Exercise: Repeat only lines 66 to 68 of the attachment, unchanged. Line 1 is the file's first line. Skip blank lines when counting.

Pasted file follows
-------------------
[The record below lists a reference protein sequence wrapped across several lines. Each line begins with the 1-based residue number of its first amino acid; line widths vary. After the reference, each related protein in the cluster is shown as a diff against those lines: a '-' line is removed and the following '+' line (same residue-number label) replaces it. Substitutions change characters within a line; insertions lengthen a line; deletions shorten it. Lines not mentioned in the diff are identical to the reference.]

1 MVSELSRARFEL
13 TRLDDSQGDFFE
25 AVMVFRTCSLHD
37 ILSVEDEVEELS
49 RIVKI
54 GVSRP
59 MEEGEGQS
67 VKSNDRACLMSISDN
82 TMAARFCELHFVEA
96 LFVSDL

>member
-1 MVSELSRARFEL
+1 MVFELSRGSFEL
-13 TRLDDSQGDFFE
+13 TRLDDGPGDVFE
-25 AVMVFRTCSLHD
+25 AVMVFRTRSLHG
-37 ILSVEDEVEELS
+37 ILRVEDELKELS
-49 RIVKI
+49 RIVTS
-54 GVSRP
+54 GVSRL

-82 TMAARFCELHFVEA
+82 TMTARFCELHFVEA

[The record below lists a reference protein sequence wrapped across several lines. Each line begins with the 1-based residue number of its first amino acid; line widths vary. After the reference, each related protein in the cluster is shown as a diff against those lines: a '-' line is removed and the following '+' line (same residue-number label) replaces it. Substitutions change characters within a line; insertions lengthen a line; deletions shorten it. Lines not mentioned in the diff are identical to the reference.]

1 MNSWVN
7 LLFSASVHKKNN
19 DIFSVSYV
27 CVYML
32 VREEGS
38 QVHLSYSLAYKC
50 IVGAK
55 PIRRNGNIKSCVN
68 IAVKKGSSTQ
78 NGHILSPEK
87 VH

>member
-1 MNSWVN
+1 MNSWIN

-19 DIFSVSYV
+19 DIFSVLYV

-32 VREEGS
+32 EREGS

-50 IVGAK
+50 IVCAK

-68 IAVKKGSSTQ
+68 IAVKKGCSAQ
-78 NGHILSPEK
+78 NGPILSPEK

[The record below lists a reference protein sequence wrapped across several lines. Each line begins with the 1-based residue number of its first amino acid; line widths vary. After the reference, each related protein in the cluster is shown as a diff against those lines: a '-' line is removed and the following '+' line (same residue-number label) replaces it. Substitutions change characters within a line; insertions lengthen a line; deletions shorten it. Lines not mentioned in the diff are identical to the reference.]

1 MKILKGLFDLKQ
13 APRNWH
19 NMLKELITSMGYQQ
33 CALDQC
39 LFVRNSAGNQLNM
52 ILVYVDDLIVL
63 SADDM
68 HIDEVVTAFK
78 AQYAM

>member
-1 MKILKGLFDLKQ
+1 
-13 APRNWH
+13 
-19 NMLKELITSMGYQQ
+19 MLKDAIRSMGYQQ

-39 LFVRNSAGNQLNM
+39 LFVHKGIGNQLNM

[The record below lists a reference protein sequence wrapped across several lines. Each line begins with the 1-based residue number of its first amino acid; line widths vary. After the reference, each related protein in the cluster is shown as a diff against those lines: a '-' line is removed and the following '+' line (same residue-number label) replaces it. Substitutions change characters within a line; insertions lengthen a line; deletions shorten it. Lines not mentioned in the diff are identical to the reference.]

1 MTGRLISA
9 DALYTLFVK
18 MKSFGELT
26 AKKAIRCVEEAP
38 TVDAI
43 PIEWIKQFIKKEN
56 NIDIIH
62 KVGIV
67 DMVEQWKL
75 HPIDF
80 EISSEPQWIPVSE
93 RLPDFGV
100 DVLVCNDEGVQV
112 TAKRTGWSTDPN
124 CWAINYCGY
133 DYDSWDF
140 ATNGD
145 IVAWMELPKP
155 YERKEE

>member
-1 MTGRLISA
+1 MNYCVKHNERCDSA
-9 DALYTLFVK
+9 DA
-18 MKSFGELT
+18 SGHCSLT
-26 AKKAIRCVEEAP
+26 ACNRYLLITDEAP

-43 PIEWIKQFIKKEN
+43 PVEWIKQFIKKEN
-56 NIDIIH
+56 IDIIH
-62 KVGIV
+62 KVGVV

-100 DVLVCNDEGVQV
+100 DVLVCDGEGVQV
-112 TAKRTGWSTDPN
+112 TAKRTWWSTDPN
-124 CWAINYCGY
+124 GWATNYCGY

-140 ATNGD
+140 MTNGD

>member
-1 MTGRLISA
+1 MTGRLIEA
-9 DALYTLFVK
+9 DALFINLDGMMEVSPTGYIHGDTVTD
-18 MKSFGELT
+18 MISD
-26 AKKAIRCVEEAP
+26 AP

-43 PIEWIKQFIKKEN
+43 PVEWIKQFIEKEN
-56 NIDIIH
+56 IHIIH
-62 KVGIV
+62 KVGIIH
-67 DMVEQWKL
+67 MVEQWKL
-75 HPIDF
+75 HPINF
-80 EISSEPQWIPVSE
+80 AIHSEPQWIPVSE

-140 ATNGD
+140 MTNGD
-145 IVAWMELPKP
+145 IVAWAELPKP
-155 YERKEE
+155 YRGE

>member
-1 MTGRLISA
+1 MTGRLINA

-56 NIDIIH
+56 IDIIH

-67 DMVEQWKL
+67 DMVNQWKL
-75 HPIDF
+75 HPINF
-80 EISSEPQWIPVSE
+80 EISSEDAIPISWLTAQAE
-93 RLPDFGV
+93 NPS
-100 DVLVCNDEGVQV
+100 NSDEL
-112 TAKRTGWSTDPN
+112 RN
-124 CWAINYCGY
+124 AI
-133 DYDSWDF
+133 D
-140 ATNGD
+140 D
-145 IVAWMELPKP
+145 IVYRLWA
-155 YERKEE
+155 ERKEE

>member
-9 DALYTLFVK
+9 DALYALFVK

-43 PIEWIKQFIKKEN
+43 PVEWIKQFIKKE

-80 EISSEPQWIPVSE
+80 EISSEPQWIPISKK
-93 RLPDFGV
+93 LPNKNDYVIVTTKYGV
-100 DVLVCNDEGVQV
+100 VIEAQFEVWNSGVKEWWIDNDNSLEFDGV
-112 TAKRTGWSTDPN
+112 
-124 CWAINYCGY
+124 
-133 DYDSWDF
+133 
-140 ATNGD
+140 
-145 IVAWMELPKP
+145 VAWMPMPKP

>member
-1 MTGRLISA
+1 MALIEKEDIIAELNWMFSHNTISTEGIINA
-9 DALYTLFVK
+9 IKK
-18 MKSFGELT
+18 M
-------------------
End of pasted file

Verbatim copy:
+13 
-19 NMLKELITSMGYQQ
+19 MLKDAIRSMGYQQ